After working as a teacher and newspaper columnist, Ms. Binchy was in her 40s when she published her first novel, “Light a Penny Candle,” in 1982. The book earned a large advance that saved Ms. Binchy and her husband from losing their house — they were two months behind on their mortgage — and vaulted her into the ranks of one of the world’s best-selling authors.
She went on to write 16 novels and several collections of short stories, most of which were built around the sometimes-awkward problems of women and families coming to terms with a changing Ireland in the second half of the 20th century.
Although highbrow critics were not always kind to Ms. Binchy, her books sold more than 40 million copies worldwide and were translated into 37 languages. Her devoted following of readers included former first lady Barbara Bush, who once called Ms. Binchy her favorite author.
One of her novels, “Tara Road” (1998), was a selection of Oprah Winfrey’s popular television book club and was made into a film starring Andie MacDowell and Olivia Williams in 2005.
If Ms. Binchy wasn’t widely considered an innovative novelist, she was regarded as a spellbinding storyteller who had a gift for creating characters with universal appeal. Although some of her later fiction was set in modern times, many of Ms. Binchy’s epic-scale novels — several with recurring characters — were set in Ireland in the 1950s and 1960s, when the Catholic Church and rural mores exerted a strong influence on Irish life.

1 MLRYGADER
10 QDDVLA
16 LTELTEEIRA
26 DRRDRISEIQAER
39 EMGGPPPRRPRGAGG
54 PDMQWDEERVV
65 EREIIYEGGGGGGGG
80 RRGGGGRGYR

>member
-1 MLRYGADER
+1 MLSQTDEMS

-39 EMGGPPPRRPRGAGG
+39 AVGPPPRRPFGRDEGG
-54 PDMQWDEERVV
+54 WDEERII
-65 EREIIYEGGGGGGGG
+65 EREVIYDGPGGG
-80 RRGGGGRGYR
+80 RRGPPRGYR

In “Tara Road,” Ms. Binchy describes the fitful attempts of a mother, Nora Johnson, to advise her young daughters about the treacherous world of men.
“Not too much traveling,” she warned.
“Nora Johnson thought that men might regard travel as fast,” Ms. Binchy wrote. “Men preferred to marry safer, calmer women. Women who didn’t go gallivanting too much. It was only sensible to have advance information about men, Nora Johnson told her daughters. This way you could go armed into the struggle.”
In a 2002 review on the NPR program “Fresh Air,” critic and Georgetown University professor Maureen Corrigan described Ms. Binchy’s fiction as “an abiding, guilty pleasure.”
“Maybe it’s because Binchy so generously answers that enduring yearning for a good story,” Corrigan continued, “that I’ve critically diminished her for reducing me, a certified professor of literature, back to a rapt child.”
Six feet tall, rather stout and garrulous, Ms. Binchy spoke in a rapid Dublin brogue and delighted in meeting her readers. She noted that characters in her books often had repressed sexual urges, but — true to the Irish customs of her youth — she chose not to depict those longings in any explicit way.